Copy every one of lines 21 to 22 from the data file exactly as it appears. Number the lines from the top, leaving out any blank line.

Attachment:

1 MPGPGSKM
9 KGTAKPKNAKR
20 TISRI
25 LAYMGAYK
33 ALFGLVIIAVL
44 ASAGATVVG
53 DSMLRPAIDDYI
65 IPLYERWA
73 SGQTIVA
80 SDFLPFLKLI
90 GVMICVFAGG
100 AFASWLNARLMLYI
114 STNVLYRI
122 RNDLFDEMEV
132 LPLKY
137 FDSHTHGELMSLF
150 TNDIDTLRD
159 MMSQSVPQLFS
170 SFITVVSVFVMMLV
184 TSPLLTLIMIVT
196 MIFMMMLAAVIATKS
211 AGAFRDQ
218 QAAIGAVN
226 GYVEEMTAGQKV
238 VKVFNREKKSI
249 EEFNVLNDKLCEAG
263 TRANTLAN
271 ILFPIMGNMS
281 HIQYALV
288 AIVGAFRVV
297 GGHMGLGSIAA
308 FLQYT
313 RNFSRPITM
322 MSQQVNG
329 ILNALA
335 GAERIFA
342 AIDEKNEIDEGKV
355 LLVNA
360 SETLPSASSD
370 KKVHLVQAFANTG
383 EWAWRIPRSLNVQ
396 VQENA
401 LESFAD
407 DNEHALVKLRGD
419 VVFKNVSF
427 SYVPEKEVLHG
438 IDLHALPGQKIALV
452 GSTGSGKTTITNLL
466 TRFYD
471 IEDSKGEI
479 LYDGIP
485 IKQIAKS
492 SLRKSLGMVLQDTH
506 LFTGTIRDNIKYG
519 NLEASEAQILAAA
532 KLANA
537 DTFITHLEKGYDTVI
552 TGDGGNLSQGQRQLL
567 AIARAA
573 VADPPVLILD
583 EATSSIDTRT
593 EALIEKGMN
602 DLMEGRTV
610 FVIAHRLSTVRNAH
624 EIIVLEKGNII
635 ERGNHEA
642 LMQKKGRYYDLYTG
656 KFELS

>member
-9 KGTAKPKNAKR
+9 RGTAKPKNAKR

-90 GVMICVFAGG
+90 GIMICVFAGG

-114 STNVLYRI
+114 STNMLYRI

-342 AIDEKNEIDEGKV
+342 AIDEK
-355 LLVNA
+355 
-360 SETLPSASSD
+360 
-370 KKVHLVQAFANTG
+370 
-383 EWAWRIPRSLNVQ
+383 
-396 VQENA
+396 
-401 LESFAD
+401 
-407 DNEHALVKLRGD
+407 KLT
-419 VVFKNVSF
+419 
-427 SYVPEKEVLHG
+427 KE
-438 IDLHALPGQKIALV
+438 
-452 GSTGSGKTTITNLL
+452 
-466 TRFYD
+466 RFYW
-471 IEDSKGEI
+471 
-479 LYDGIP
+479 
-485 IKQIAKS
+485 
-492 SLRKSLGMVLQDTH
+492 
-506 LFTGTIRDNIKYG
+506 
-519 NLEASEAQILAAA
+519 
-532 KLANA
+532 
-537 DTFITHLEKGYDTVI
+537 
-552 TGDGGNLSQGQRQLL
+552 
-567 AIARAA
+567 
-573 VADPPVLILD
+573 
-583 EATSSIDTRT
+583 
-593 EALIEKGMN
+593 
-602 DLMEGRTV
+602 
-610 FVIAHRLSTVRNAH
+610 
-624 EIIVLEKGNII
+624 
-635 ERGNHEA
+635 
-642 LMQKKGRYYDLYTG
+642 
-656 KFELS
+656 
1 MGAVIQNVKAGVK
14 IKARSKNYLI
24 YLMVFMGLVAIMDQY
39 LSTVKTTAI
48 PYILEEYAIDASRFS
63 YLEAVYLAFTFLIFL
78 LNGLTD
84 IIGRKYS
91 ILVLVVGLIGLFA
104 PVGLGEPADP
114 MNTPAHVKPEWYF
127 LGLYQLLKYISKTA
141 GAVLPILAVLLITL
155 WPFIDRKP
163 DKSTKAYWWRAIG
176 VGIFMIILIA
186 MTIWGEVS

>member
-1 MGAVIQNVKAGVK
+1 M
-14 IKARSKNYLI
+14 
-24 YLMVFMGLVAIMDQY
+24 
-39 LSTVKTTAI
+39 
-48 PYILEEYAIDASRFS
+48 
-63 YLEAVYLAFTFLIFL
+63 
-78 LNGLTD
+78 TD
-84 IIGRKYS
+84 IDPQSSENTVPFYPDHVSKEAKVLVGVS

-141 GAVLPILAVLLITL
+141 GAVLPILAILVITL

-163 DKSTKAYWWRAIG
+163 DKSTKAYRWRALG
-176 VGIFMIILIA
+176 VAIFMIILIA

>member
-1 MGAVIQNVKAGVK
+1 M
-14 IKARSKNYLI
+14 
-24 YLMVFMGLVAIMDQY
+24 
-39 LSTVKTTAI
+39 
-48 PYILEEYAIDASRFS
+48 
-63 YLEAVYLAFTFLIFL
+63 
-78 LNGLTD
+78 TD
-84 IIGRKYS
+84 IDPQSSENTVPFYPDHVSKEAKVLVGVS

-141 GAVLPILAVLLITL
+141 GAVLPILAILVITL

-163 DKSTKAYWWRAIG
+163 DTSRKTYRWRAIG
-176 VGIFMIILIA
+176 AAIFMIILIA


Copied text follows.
196 MIFMMMLAAVIATKS
211 AGAFRDQ